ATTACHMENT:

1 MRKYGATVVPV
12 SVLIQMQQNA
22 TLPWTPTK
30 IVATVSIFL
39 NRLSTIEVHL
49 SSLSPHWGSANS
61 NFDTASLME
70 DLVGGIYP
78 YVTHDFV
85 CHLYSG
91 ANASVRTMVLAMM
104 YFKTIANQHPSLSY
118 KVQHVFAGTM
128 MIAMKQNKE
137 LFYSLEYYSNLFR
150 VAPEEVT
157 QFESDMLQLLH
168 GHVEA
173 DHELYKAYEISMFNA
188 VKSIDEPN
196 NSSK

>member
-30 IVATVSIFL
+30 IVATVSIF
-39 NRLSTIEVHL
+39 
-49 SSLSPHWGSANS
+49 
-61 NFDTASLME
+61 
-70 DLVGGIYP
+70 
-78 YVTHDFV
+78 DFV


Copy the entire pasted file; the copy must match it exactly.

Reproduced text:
1 MRKYGATVVPV
12 SVLIQMQQNA
22 TLPWTPTK
30 IVATVSIFL
39 NRLSTIEVHL
49 SSLSPHWGSANS
61 NFDTASLME
70 DLVGGIYP
78 YVTHDFV
85 CHLYSG
91 ANASVRTMVLAMM
104 YFKTIANQHPSLSY
118 KVQHVFAGTM
128 MIAMKQNKE
137 LFYSLEYYSNLFR
150 VAPEEVT
157 QFESDMLQLLH
168 GHVEA
173 DHELYKAYEISMFNA
188 VKSIDEPN
196 NSSK

>member
-30 IVATVSIFL
+30 IVATVSIF
-39 NRLSTIEVHL
+39 
-49 SSLSPHWGSANS
+49 
-61 NFDTASLME
+61 
-70 DLVGGIYP
+70 
-78 YVTHDFV
+78 DFV